If it is energy density of foods that has been the driver of our increased brain size then how does he account for the fact our brains have been decreasing in size over the last 30,000 years - the time when we have been steadily increasing the energy we've been able to get out of plant foods by selective breeding and refining?
My alternative theory is that the move away from plants to a more NUTRIENT rich animal-based diet is what sparked our brain growth. Various glacials in the interim have made us even more reliant on the nutrient rich animal foods and prompted further spurts in brain growth.
Agriculture/civilisation has seen us move back to a greater reliance on plant foods and this has seen us decrease our brain size. Plants are proving to be nutrient poor compared to animals and we are now seeing the 'diseases of civilisation' - obesity, diabetes, cancer, heart disease, autoimmunity and dementia as we eat more and more energy-dense nutrient-poor foods, starving our body and brain of nutrients we've evolved on.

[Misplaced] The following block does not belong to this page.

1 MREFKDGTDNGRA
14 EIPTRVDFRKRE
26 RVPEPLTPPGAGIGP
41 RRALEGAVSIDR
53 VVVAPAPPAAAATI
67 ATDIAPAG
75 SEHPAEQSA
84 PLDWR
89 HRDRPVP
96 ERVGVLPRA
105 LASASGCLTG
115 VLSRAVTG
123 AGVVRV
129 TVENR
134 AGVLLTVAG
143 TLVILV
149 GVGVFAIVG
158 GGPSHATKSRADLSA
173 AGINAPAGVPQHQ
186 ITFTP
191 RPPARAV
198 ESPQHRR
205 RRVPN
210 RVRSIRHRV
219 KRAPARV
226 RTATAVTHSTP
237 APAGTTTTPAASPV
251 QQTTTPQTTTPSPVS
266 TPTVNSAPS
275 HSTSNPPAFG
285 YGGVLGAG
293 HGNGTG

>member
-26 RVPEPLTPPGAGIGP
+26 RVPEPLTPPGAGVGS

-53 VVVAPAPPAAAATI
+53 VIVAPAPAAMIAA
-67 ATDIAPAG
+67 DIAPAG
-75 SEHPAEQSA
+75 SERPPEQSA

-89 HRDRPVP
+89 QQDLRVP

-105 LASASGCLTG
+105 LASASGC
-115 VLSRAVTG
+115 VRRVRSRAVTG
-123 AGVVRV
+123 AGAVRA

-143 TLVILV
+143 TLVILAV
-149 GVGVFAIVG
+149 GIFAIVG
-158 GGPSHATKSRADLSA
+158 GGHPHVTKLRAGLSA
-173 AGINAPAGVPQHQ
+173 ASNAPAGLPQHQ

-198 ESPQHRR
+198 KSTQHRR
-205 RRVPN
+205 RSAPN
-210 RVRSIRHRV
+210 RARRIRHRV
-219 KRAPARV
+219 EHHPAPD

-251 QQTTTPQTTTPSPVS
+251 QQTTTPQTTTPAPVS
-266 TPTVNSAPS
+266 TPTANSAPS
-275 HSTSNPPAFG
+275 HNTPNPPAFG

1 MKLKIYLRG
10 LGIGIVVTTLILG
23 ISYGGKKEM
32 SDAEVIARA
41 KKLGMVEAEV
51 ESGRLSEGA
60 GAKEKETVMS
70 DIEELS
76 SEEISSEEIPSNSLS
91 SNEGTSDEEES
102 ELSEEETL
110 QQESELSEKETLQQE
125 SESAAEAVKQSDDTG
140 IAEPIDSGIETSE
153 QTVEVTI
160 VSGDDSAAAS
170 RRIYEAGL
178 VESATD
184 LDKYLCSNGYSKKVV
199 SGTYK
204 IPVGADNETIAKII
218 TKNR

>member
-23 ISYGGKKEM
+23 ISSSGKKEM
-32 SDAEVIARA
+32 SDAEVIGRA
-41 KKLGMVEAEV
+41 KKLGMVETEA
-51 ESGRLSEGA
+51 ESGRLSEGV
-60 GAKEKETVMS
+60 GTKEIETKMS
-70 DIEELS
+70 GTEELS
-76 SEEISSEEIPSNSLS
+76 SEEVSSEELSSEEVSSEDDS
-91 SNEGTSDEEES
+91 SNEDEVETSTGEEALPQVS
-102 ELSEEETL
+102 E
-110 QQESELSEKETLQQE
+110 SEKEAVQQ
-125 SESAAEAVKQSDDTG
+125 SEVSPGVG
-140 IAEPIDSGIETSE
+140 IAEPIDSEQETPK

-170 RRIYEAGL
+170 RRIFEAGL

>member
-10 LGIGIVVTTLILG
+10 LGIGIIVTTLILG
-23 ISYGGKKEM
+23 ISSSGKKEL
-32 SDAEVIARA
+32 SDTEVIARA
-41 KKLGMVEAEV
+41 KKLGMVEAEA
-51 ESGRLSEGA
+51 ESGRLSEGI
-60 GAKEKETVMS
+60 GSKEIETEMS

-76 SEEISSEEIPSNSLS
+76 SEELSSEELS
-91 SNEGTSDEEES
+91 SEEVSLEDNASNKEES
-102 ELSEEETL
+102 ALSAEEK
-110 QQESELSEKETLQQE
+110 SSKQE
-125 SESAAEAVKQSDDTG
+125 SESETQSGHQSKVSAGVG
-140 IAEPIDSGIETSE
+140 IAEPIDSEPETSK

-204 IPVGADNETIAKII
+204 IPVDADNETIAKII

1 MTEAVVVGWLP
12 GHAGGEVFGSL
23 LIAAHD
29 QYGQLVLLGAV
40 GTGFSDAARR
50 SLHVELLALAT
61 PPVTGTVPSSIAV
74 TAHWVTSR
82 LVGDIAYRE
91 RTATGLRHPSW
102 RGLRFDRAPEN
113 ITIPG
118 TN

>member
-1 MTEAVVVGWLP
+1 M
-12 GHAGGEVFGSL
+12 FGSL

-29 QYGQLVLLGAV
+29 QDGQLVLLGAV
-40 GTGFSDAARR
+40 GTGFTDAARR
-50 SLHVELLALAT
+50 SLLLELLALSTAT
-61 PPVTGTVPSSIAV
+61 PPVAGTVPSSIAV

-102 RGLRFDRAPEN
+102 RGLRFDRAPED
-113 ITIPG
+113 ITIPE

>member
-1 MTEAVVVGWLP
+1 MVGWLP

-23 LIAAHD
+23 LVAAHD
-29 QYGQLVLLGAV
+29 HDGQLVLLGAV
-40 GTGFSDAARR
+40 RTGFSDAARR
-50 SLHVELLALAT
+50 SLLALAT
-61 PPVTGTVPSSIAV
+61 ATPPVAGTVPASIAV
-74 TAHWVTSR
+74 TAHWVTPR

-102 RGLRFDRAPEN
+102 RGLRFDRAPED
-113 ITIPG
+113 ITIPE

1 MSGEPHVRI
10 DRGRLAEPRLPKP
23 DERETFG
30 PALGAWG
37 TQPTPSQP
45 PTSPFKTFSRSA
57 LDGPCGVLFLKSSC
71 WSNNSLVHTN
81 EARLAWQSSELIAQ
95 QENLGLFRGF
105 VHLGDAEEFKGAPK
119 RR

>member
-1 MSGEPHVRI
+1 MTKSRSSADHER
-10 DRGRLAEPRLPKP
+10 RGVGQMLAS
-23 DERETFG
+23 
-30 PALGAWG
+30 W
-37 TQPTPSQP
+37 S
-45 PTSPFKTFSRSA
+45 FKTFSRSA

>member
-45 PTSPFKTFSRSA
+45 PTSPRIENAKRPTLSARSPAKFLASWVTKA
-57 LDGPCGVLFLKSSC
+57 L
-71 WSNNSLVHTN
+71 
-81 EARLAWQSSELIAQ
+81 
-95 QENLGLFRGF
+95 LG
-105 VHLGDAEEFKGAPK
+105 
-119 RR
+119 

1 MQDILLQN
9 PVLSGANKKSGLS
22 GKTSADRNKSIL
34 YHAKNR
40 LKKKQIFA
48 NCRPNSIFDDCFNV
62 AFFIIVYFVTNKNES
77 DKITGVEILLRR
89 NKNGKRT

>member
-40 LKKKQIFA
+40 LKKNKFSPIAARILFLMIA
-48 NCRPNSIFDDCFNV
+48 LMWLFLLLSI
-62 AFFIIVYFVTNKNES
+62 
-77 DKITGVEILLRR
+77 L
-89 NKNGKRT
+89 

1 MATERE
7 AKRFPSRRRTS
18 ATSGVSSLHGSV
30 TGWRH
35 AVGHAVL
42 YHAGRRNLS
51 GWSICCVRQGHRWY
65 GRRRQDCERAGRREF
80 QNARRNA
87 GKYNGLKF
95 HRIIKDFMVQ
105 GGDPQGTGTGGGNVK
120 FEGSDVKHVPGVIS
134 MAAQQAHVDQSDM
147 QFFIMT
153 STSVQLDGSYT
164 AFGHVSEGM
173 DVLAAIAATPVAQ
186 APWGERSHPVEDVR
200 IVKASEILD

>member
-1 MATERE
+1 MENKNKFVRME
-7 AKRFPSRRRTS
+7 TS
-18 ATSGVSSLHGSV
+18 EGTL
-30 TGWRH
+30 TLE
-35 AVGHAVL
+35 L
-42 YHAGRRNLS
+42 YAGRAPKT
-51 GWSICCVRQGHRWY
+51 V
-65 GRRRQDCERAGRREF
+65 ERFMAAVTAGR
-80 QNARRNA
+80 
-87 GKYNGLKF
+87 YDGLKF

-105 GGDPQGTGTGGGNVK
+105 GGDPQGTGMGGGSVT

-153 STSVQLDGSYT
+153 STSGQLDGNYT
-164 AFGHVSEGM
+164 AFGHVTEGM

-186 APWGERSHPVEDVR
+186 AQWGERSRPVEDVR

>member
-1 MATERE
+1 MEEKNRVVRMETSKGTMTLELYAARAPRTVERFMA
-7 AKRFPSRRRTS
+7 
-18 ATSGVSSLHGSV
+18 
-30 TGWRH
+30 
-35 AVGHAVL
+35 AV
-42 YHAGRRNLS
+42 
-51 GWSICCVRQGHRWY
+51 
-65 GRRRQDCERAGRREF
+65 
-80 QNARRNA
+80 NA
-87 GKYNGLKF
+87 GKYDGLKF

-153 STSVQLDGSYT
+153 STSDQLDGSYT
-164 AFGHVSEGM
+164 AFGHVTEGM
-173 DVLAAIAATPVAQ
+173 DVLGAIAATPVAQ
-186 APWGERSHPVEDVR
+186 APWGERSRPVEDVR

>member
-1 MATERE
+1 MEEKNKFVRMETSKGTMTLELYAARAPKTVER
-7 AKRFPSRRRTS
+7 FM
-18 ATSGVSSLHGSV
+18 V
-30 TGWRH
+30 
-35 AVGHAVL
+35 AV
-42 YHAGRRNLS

Gregg Sheehan - 14 January, 2018